Hate dealing with red tape? Talk to a transgendered person and you may start to realize how good you actually have it.
Susan Gapka, LGBT representative for the New Democratic Party and a well-known transgender activist, has plenty of stories to tell. Marking the Trans Day of Celebration at Queen’s University, Gapka described her experiences last Thursday afternoon to a small but attentive audience at Wallace Hall in the John Deutsch Centre.
Falling outside conventional gender categories can often turn a seemingly minor matter into a major hassle. When Gapka called CIBC recently to activate her credit card, a bank employee refused to believe the card was in her name. The employee asked her a series of personal questions – what was her mother’s maiden name, how long had she had the card – until finally eliciting a blank response.
“She clearly was asking me a question I couldn’t answer,” said Gapka, “and then she turned it down…she didn’t believe that my voice was Susan Gapka’s voice.”
A self-identified trans woman, Gapka struggled in early years with her sexual identity. Born and raised as a boy but always uncomfortable in the role, she grew up on a military base at a time – the 1960s – when there were few role models for a young person questioning his or her gender identity (with the possible exception of Christine Jorgensen, the first person to have sex reassignment surgery).
As a child, she ran away from home. “I didn’t have a place to talk about not being comfortable with who I was,” said Gapka. “They didn’t have these kinds of events when I was growing up.”
She eventually graduated from York University with a degree in political science. According to a Facebook group promoting her later bid to become Ontario NDP Executive and Federal NDP LGBT Co-chair, “Susan Gapka transitioned on September 28, 1999 to fulfil her lifelong dream of living as a woman while working as a student placement at Toronto City Hall.”
Now the LGBT Director for Toronto Centre NDP Executive, Gapka has been active in issues ranging from same-sex marriage to the relisting of sex reassignment surgery for trans people in Ontario. But on Thursday her focus was putting pressure on the federal and provincial governments as they consider bills specifically banning discrimination against transgendered individuals.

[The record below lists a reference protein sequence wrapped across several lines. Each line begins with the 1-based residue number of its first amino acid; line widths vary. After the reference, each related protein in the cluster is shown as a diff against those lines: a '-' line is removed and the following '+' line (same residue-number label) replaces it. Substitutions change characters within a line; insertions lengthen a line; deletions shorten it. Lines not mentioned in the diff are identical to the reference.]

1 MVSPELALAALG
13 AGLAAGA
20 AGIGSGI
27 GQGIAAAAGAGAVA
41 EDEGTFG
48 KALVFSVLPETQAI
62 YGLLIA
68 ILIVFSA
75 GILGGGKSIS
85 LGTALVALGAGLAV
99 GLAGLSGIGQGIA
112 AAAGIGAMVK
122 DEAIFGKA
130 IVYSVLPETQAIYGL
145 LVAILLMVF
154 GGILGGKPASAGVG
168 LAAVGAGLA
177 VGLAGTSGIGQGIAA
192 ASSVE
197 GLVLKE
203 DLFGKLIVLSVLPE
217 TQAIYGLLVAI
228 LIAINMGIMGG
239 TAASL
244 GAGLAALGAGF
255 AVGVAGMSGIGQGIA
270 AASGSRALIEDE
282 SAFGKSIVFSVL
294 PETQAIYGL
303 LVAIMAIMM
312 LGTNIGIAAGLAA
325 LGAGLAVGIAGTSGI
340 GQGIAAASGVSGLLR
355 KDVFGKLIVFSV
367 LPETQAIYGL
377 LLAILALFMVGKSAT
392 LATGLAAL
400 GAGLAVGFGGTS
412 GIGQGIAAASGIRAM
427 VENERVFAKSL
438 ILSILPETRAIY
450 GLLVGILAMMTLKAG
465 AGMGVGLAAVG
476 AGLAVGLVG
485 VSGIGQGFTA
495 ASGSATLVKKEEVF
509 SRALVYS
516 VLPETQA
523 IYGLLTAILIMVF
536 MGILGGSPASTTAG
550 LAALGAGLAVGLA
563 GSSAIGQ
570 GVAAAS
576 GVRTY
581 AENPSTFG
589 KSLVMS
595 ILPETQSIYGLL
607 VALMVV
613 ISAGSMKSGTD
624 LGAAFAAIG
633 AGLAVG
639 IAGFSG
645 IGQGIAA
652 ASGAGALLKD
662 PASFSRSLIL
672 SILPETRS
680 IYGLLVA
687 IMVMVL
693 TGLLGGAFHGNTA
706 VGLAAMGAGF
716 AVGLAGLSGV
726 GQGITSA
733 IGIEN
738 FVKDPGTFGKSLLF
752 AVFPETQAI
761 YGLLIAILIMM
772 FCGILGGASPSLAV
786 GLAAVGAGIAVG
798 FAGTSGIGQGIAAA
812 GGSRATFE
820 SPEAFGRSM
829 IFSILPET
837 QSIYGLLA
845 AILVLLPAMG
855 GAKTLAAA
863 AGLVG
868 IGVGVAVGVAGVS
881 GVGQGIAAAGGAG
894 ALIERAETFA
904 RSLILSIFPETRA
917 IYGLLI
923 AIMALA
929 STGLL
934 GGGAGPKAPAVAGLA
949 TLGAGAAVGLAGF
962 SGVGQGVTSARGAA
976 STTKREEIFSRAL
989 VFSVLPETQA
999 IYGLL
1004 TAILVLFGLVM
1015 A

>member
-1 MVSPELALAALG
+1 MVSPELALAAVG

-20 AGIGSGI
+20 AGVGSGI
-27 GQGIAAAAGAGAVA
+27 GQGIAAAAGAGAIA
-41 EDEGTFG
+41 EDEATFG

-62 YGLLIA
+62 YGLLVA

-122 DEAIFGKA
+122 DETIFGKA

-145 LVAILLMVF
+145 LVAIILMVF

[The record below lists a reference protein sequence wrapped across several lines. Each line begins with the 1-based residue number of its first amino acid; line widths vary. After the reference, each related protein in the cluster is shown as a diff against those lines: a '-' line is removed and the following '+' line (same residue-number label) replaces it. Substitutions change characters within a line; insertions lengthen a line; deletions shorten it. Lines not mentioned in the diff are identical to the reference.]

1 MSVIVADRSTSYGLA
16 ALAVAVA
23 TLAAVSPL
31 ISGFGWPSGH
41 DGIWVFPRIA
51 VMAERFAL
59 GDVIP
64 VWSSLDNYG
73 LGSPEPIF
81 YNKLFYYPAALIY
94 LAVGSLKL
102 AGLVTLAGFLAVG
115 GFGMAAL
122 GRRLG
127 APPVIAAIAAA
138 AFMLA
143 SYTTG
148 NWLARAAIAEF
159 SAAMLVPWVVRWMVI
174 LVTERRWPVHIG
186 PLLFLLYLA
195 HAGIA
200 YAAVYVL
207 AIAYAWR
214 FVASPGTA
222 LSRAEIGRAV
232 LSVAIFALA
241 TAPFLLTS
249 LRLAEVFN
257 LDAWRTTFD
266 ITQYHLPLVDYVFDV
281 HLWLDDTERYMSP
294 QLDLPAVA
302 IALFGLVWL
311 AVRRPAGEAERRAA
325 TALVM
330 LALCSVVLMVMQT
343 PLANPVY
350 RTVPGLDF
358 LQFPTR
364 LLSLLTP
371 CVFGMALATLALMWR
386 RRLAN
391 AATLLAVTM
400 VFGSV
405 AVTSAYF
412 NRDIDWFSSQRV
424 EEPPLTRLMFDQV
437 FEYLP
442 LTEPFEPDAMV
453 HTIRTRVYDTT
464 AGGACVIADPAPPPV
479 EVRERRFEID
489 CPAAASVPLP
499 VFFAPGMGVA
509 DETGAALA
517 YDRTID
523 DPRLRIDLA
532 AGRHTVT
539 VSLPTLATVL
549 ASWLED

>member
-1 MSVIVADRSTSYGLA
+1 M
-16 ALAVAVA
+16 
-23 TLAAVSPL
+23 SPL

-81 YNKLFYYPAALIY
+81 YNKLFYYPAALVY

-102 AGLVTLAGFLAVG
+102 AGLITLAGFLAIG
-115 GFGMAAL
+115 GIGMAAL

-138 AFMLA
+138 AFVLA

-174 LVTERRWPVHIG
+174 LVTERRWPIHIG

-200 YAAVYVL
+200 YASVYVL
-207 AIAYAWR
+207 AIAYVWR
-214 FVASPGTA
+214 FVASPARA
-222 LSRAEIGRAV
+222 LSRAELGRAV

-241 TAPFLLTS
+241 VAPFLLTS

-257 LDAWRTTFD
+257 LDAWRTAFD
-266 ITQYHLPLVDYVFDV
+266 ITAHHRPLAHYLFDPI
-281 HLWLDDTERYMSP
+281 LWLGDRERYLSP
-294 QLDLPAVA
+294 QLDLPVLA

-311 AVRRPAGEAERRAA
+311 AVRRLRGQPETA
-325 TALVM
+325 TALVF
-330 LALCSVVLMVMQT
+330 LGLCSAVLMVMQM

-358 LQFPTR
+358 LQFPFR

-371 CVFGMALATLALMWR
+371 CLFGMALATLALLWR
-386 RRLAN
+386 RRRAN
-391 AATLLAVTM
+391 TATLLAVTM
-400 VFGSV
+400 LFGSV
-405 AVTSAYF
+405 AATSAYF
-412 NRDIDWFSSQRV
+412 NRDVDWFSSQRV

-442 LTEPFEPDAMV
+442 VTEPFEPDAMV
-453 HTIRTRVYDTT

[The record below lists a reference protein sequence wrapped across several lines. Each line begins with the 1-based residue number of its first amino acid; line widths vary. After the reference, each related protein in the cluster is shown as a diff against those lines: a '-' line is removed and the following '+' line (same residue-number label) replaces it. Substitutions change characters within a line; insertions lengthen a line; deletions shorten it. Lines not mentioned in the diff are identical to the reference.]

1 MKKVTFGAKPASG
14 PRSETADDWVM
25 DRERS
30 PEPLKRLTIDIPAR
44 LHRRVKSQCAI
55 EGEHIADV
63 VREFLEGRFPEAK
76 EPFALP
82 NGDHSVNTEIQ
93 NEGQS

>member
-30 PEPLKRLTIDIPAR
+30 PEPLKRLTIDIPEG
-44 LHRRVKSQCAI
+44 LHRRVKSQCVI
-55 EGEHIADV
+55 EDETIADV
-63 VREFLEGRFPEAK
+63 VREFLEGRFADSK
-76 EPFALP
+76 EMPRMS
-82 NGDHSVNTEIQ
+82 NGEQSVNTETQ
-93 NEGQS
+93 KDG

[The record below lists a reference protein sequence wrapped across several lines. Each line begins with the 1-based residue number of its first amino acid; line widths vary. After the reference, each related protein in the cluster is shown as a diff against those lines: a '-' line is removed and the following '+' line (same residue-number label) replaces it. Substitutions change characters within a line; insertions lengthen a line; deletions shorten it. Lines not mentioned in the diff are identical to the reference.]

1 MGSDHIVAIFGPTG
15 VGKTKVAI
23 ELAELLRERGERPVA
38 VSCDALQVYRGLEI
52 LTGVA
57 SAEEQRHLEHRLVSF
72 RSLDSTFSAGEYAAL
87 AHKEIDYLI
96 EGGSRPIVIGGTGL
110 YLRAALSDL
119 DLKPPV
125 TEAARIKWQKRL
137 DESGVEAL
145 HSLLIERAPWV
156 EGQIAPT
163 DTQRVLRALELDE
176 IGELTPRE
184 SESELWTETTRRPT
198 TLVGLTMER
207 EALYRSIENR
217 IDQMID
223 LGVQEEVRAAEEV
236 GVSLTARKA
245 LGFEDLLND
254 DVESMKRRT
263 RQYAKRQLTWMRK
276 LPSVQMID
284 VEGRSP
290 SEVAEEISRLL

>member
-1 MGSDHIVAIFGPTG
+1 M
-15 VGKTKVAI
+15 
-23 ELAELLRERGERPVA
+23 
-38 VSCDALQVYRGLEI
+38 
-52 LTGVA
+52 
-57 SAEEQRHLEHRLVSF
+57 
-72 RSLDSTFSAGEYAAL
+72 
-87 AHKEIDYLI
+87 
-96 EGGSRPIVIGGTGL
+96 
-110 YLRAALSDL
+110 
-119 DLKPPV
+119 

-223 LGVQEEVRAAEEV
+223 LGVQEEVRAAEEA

At the federal level, Bill C-389 would amend the Canadian Human Rights Act to include gender identity and gender expression as prohibited grounds for discrimination (hence the event slogan, “Trans Rights Are Human Rights!”). Currently, the Act only prohibits discrimination on the basis of “race, national or ethnic origin, colour, religion, age, sex, sexual orientation, marital status, family status, disability or conviction for an offence for which a pardon has been granted.” C-389 has had one reading in Parliament but its future remains uncertain.
At the provincial level, NDP MPP Cheri DiNovo re-introduced the Trans Rights Bill in November to add “gender identity” to the Ontario Human Rights Code, which does not currently protect transgendered people. Premier Dalton McGuinty and the Liberals appear to have abandoned the issue, but Gapka refused to waver, telling her audience that “the more pressure you put on the government, the more they’ll respond.”
Also speaking at Wallace Hall Thursday was Kingston and the Islands NDP candidate Daniel Beals, who suggested that the local party organization had not done enough to address trans grievances. “It’s a responsibility we haven’t lived up to,” he admitted. While aiming to change that, Beals was pessimistic about the fate of the federal and provincial bills.
“My gut feeling is this could take forever,” he said. “There is…some cooperation going on between the federal Liberals and the federal NDP, as far as there’s some common ground there and they could maybe get that done at some point. If we had a coalition government maybe we could get that done. It bothers me on a provincial level that the provincial Liberals are not addressing it all…part of that may have to do with the fact that provincially the NDP is a lot weaker, and on a federal level the NDP is actually gathering quite a bit of strength, more strength than I think people realize.”
While Gapka said the bills were mainly symbolic, they underlined the importance of official human rights protection. Trans children, she stressed, needed the state to include them and tell landlords, employers, etc. that “it’s wrong to discriminate”.
But the clock is ticking; the Alberta government recently cut funds for genital reassignment surgery. Education on Gender Issues committee member Aleta Gruenewald offered a potent summary of what was at stake.
“95% of all trans-identified students don’t feel safe at school, as opposed to one-tenth of straight students,” said Gruenewald. “Trans-identified people continue to be marginalized in all walks of life, from being unable to find a guaranteed safe washroom or walk down the street in safety at night…to being routinely discriminated at the office and in the classroom.